Anthony Cowan Jr.'s big 3, second-half surge help No. 19 Maryland escape with win over Wisconsin

COLLEGE PARK — Anthony Cowan Jr. was a senior at St. John’s College High in Washington three years ago when then-Maryland sophomore Melo Trimble hit a game-winning, desperation 3-pointer for Maryland that beat Wisconsin at the Kohl Center in Madison.

Cowan was in the basement of his family’s home in Bowie, watching the game on television with his father.


“I was like, ‘knockdown’ soon as it left his hand,” Cowan recalled Monday night.

Cowan wasn’t thinking about Trimble’s game-winner when he hit his 3 with 44 seconds left and the Terps down one after leading the Badgers by as many as 21 points early in the second half at Xfinity Center.


Still, he had a similar feeling when he let his shot fly. Cowan’s 3, coming with the 30-second clock and seemingly the Terps about to expire, helped Maryland survive, 64-60, before an announced crowd of 12,894.

The victory, coming hours after No. 19 Maryland (15-3, 6-1 Big Ten) jumped back into the Associated Press Top 25 for the first time in over a month, was the sixth straight for the Terps. Cowan finished with a team-high 21 points, including 19 in the second half.

Asked if had the same confidence in himself making that kind of shot as he had in Trimble, Cowan said, “Yeah, for sure. My coaches had confidence in me, my teammates did as well. I was confident in myself to be able to make the shot.”

What was going through Cowan’s mind as the ball wound up in his hands, with the Terps down 60-59 after Wisconsin sophomore guard Brad Davison gave the Badgers the lead with his team’s 11th 3-pointer (in 22 attempts) of the second half?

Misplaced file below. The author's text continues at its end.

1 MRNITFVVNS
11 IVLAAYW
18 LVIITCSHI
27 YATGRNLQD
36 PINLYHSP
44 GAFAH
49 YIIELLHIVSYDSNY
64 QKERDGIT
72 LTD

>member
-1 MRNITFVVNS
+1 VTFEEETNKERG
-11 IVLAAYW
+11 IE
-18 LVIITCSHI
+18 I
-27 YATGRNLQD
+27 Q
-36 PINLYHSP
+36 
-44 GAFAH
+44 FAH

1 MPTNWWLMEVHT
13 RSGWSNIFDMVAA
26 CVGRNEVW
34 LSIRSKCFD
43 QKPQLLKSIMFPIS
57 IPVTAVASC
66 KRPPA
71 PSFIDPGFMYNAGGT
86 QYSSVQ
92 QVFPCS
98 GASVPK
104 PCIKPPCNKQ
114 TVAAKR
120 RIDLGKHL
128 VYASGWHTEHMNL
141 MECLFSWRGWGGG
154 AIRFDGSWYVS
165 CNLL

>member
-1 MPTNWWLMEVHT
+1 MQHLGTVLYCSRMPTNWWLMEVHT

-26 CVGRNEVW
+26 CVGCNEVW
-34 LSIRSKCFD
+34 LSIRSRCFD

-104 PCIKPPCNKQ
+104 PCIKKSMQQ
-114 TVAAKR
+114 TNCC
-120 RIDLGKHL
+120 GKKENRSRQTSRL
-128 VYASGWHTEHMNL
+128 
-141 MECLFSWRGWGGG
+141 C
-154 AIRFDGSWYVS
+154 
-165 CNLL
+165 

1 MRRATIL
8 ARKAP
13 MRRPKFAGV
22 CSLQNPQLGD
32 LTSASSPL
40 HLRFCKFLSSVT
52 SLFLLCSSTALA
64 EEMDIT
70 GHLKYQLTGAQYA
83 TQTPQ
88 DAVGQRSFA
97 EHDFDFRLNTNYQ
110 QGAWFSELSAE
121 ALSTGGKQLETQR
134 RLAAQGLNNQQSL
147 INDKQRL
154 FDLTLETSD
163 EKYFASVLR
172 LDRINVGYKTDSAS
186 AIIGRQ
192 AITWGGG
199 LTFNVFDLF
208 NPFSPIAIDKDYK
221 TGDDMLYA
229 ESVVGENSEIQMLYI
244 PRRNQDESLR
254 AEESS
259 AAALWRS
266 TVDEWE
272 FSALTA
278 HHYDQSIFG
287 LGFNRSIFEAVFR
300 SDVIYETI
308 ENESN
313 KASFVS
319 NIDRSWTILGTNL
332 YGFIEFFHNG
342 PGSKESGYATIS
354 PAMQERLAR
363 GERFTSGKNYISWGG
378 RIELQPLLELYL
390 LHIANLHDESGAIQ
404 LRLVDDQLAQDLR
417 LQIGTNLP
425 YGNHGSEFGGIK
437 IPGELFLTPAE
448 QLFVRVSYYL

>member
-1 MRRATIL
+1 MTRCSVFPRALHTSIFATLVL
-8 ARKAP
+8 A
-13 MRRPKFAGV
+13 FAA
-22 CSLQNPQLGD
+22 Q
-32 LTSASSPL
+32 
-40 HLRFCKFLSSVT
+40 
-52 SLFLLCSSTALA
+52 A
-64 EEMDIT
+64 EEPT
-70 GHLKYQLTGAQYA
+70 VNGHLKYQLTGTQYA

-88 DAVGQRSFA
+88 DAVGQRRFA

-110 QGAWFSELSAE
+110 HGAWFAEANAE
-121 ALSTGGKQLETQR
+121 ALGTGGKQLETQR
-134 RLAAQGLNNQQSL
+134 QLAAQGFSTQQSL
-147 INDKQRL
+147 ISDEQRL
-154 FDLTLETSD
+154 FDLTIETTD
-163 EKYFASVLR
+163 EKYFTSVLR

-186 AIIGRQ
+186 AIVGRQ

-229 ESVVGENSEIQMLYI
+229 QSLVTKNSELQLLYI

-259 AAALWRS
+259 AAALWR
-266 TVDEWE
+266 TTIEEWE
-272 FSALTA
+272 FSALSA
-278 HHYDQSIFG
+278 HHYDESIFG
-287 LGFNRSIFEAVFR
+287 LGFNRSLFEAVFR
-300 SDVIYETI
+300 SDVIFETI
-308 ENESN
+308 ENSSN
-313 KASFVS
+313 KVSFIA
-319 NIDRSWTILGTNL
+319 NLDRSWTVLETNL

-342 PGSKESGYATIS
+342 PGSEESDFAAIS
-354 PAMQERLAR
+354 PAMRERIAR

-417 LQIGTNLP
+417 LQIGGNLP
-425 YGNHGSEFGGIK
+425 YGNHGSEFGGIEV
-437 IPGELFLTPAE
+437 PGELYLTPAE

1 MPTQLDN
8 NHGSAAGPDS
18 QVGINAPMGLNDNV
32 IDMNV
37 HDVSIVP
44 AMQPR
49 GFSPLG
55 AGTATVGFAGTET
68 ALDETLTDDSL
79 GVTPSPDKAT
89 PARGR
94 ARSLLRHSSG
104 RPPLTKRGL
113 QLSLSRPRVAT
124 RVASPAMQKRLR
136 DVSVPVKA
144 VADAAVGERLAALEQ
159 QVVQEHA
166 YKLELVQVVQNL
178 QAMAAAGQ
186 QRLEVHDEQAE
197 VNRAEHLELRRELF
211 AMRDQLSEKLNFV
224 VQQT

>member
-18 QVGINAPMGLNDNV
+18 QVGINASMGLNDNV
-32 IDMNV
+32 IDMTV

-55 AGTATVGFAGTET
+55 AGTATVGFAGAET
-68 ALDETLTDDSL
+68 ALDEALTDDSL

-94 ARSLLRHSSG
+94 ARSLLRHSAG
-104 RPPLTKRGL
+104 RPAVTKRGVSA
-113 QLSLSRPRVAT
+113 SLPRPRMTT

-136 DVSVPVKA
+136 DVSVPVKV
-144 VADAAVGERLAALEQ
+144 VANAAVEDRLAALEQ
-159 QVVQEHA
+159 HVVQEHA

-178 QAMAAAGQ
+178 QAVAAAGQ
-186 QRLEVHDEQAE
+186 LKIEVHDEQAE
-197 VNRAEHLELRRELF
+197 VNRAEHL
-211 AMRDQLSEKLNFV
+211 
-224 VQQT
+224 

“It wasn’t like it was my first time with the ball and six seconds [left on the shot clock],” Cowan said with a wry smile. “Just make a play. I knew we were down one, saw the defender sag off a little bit, so I just pulled up.”

Asked if he has ever had a player as confident as Cowan seems to be late in the shot clock, Maryland coach Mark Turgeon said: “Do you remember Melo Trimble? It’s been two local kids who have done it for us. Melo used to make impossible shots.”

Maryland junior Anthony Cowan Jr. has averaged 19 points and close to five assists a game during his basketball team's five-game winning streak.

Unlike the sequence that followed Trimble’s 3 during the 2015-16 season, which came from nearly the same spot with five seconds to play to break a tie at 60, Wisconsin (11-6, 3-3) had two good chances to at least send the game into overtime.

Sophomore forward Nate Reuvers, who went 4-for-8 on 3-pointers and scored all of his team-high 18 points in the second half, missed twice from beyond the arc. The second miss, with Maryland up 63-60 after a free throw by sophomore guard Darryl Morsell (Mount Saint Joseph), spun out with three seconds left.

With sophomore center Bruno Fernando (10 points) in foul trouble, Cowan was Maryland’s offense down the stretch. He scored the team’s only three baskets in the last 13:12, and 18 of their last 26 points. The Terps went over 10 minutes without a basket during Wisconsin’s comeback.

It didn’t seem to faze Cowan.